And what songs!  “Detroit”, “Beth”, “Deuce”, “Hotter Than Hell”, “Cold Gin”, “Firehouse”, “Makin’ Love” and more, with very few important exclusions.  The only track that earns scorn from many is “Strutter ‘78”, a re-recording done especially for Double Platinum.  It was done up with a late-70s production featuring compression and shakers.  The “disco era” was on the horizon.  Today, Gene Simmons questions why the re-recording was made.  To sell records, is the answer.

Double Platinum is the album to buy instead of Alive! if you would like to start your Kiss collection with a broad sampling of studio classics.  It’s still an enjoyable front to back listen for anyone.

Today’s rating:

5/5 stars

Original mikeladano.com review:  2012/07/14
Review of foil embossed CD reissue:  2012/11/22

Official apology to Robert V Conte

In my November 2012 review I called the CD liner notes by Conte “shitty” and then added a snarky “Who?”  I knew who he was (I own lots of books with his name inside) and I didn’t need to be bitchy.  His liner notes to the 1997 remastered editions are what they are, and what he was paid to do.  Robert, I hope you accept this apology for what was a dumb comment on my part.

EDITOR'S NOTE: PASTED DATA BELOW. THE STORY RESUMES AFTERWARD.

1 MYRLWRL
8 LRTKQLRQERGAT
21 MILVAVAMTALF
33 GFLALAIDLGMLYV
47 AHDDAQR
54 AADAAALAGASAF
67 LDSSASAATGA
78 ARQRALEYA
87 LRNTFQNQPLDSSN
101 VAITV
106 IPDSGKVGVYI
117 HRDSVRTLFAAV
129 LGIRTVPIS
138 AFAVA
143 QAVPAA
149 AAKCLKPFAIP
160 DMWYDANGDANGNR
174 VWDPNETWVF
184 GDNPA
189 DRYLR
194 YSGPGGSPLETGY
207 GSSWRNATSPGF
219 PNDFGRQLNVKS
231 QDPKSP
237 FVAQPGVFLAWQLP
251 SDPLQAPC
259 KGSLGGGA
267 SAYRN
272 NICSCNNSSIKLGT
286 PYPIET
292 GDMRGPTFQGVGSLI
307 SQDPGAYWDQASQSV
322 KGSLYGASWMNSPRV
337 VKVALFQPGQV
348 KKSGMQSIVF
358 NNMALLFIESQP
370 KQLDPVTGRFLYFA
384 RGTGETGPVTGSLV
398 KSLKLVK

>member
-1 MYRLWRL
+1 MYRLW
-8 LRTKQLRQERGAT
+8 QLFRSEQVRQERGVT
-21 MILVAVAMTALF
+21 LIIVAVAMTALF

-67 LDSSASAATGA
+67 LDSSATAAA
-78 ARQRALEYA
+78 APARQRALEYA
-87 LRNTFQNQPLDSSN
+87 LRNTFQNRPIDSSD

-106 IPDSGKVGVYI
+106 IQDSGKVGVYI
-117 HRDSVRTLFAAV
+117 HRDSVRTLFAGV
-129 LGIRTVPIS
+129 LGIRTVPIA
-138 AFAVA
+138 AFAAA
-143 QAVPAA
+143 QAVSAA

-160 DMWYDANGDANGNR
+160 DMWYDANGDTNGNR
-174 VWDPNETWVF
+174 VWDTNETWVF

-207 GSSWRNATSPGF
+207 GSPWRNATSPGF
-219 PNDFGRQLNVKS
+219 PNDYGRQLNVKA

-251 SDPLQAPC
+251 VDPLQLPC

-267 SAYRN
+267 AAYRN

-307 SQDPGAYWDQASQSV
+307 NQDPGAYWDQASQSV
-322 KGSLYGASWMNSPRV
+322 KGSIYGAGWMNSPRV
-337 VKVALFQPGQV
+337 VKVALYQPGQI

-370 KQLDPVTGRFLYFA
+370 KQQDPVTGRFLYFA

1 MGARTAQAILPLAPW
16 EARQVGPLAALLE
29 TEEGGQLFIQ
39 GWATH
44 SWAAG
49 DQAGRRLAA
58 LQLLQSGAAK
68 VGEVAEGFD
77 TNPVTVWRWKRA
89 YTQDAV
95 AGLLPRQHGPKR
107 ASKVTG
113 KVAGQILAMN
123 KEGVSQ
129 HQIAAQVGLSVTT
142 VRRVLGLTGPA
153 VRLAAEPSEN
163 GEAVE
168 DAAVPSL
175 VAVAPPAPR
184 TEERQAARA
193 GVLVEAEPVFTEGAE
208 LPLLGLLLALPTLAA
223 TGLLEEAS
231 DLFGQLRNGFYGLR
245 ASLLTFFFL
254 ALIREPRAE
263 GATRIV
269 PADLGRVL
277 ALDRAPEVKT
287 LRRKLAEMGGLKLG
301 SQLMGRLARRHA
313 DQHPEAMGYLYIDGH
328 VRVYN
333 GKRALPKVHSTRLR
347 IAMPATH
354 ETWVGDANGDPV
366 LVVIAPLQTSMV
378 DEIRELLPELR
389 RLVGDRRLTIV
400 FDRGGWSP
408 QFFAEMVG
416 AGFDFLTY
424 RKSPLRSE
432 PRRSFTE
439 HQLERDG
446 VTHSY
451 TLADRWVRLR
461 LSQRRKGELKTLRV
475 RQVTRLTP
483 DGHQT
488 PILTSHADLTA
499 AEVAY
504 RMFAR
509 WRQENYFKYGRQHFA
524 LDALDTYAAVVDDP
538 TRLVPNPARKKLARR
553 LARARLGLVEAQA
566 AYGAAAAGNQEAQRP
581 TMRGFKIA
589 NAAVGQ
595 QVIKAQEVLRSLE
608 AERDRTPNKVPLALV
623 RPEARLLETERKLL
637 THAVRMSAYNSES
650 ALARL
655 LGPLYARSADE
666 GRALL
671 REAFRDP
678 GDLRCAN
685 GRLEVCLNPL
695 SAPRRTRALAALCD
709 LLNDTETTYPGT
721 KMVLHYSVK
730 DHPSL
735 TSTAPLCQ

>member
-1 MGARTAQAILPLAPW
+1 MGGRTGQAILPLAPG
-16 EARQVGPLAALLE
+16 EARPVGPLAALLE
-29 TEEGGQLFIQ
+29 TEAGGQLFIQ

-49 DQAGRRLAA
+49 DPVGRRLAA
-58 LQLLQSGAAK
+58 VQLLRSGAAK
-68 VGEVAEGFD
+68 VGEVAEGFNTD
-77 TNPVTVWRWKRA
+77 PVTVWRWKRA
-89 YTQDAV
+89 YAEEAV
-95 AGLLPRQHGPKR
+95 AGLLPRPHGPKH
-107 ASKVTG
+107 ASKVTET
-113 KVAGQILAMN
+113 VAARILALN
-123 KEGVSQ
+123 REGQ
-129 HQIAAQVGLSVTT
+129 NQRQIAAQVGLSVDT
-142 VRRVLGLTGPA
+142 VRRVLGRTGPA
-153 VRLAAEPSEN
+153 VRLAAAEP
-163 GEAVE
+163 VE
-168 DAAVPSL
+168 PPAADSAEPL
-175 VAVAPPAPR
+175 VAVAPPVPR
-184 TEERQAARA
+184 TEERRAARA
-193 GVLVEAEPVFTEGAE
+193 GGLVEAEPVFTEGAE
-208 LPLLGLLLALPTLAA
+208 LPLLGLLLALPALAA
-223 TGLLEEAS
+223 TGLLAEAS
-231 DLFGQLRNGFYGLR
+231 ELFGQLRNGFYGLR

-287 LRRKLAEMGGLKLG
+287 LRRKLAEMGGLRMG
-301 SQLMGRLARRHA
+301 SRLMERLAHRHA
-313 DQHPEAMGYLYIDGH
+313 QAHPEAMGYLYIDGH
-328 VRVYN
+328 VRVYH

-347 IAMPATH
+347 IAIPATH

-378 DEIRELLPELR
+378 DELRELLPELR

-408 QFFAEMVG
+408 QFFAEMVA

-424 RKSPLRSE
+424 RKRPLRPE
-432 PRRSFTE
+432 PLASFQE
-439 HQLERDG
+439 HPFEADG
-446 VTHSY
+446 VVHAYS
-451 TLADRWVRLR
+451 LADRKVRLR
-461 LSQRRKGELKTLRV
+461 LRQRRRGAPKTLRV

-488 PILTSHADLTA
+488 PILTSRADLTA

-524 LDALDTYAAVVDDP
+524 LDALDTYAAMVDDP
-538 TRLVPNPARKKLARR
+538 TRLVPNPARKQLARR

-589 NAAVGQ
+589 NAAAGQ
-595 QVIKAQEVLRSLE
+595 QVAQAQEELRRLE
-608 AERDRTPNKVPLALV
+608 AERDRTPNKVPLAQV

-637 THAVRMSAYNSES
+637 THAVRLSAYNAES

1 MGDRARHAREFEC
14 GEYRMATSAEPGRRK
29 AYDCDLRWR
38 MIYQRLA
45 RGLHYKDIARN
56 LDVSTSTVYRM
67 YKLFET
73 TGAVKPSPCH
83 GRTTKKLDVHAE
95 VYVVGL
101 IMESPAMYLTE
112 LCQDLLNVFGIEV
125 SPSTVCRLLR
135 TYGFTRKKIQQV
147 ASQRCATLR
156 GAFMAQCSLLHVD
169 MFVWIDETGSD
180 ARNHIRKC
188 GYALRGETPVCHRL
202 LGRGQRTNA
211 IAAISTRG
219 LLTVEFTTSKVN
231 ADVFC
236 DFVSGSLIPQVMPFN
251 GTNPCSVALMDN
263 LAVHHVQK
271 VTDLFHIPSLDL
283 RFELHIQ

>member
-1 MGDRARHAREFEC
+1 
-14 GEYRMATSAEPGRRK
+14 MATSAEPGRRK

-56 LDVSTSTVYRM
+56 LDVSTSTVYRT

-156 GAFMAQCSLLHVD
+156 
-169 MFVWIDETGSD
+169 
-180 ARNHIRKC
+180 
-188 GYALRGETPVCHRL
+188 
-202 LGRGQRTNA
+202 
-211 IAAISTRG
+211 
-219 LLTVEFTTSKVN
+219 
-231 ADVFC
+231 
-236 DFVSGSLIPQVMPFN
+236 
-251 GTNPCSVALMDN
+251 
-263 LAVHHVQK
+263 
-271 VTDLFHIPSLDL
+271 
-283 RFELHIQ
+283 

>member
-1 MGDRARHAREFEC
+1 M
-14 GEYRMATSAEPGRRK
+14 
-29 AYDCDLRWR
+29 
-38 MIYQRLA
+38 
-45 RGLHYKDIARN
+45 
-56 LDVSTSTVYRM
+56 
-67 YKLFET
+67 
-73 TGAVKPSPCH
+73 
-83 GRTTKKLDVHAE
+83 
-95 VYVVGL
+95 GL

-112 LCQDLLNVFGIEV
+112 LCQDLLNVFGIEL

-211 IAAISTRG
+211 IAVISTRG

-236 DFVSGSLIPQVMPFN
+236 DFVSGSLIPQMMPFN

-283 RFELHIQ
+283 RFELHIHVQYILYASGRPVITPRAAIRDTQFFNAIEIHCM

MOVIE RE-REVIEW: KISS Meets the Phantom of the Park (1978)

A huge thanks to old buddy Scott who hooked me up with a DVD rip of this movie, taken from the original VHS release.

The KISS RE-REVIEW SERIES Part 11:  

Meets the Phantom of the Park (1978 Hanna-Barbera TV movie)

A monster-sized, semi-transparent Gene Simmons prowls above a rollercoaster.  Ace Frehley and Peter Criss fly about on a floating amusement park ride, and Gene says “hello ladies” from the top of the rollercoaster.  Paul Stanley dances up a storm, all to the tune of the original “Rock and Roll all Nite” from Dressed to Kill.  This is how it all happened on October 28, 1978 when NBC broadcast the TV movie Kiss Meets the Phantom of the Park.